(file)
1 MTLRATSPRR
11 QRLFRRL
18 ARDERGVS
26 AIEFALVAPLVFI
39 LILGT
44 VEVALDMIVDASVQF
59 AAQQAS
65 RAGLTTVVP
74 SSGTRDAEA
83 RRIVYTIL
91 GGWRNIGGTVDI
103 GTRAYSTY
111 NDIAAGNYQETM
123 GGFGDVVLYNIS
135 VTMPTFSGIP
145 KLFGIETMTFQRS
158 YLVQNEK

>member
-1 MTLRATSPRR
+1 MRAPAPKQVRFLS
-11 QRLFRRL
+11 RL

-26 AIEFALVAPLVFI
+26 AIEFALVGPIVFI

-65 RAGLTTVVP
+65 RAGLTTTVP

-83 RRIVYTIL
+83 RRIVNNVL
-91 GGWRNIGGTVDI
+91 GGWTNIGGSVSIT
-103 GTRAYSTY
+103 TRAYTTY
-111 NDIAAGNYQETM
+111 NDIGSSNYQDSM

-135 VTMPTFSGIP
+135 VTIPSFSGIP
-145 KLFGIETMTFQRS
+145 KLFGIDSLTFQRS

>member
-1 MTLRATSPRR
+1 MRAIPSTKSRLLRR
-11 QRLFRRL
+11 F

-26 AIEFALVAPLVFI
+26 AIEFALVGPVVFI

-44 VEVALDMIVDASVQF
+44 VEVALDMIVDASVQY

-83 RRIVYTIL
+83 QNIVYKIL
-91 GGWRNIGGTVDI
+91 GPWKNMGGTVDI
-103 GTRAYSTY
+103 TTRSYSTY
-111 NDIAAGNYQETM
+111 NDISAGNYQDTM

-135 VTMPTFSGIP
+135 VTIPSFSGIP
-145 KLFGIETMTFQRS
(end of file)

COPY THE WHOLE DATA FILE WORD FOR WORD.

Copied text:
1 MTLRATSPRR
11 QRLFRRL
18 ARDERGVS
26 AIEFALVAPLVFI
39 LILGT
44 VEVALDMIVDASVQF
59 AAQQAS
65 RAGLTTVVP
74 SSGTRDAEA
83 RRIVYTIL
91 GGWRNIGGTVDI
103 GTRAYSTY
111 NDIAAGNYQETM
123 GGFGDVVLYNIS
135 VTMPTFSGIP
145 KLFGIETMTFQRS
158 YLVQNEK

>member
-1 MTLRATSPRR
+1 MRAPAPKQVRFLS
-11 QRLFRRL
+11 RL

-26 AIEFALVAPLVFI
+26 AIEFALVGPIVFI

-65 RAGLTTVVP
+65 RAGLTTTVP

-83 RRIVYTIL
+83 RRIVNNVL
-91 GGWRNIGGTVDI
+91 GGWTNIGGSVSIT
-103 GTRAYSTY
+103 TRAYTTY
-111 NDIAAGNYQETM
+111 NDIGSSNYQDSM

-135 VTMPTFSGIP
+135 VTIPSFSGIP
-145 KLFGIETMTFQRS
+145 KLFGIDSLTFQRS

>member
-1 MTLRATSPRR
+1 MRAIPSTKSRLLRR
-11 QRLFRRL
+11 F

-26 AIEFALVAPLVFI
+26 AIEFALVGPVVFI

-44 VEVALDMIVDASVQF
+44 VEVALDMIVDASVQY

-83 RRIVYTIL
+83 QNIVYKIL
-91 GGWRNIGGTVDI
+91 GPWKNMGGTVDI
-103 GTRAYSTY
+103 TTRSYSTY
-111 NDIAAGNYQETM
+111 NDISAGNYQDTM

-135 VTMPTFSGIP
+135 VTIPSFSGIP
-145 KLFGIETMTFQRS